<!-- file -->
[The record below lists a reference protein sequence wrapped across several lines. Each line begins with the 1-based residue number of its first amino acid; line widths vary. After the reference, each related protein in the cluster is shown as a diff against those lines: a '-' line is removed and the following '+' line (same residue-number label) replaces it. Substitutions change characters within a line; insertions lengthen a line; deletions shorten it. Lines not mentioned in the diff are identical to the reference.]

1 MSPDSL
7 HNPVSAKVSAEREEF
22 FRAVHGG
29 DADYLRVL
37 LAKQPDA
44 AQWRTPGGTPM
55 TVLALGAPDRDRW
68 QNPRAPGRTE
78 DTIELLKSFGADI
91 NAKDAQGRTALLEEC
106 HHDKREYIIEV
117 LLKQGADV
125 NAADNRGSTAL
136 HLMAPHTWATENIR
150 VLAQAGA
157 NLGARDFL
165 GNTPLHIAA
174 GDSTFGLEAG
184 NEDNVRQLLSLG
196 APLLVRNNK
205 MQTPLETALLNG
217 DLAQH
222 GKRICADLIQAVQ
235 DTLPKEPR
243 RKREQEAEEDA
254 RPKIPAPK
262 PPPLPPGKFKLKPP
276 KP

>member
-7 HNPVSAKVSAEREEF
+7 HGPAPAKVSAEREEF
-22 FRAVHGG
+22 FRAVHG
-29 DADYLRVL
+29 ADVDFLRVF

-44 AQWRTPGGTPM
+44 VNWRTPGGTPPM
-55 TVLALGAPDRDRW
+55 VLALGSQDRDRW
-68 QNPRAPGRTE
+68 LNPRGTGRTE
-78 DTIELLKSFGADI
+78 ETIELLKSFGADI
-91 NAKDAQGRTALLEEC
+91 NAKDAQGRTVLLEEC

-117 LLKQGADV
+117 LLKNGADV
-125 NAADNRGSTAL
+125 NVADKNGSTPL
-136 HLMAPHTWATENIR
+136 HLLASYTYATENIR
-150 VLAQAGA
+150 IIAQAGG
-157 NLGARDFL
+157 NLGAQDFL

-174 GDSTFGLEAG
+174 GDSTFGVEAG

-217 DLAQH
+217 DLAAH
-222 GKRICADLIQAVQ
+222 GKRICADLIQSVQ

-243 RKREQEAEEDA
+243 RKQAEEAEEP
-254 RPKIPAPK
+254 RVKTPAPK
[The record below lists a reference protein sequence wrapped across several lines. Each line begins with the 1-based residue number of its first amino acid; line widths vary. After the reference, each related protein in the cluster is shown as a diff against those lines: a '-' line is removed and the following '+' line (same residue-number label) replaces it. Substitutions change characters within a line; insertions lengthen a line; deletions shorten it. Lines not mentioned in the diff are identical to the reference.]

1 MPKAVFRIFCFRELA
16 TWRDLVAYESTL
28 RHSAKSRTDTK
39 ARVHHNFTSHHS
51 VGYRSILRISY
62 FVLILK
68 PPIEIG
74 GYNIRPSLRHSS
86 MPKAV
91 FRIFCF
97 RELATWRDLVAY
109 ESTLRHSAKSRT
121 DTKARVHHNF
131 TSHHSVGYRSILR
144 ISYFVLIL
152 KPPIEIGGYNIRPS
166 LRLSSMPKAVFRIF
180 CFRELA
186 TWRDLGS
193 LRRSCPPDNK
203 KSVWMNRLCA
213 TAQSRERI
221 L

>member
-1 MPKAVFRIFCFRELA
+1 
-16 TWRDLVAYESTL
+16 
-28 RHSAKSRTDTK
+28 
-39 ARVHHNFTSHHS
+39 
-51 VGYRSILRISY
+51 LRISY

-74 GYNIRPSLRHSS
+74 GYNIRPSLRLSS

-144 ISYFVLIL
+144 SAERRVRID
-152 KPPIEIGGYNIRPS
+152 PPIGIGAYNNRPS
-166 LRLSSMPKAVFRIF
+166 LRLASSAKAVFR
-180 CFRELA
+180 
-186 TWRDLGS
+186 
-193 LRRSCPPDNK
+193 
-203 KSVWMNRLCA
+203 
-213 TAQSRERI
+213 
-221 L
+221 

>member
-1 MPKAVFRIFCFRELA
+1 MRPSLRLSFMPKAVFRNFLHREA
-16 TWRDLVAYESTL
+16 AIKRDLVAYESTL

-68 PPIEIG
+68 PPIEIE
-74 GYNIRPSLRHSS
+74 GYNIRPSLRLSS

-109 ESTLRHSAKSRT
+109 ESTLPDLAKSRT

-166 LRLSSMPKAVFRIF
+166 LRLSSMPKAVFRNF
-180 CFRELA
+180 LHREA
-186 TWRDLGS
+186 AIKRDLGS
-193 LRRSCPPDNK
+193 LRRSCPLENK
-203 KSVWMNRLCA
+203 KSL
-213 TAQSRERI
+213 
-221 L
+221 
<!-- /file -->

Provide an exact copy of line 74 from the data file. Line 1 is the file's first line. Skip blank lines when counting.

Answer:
68 PPIEIG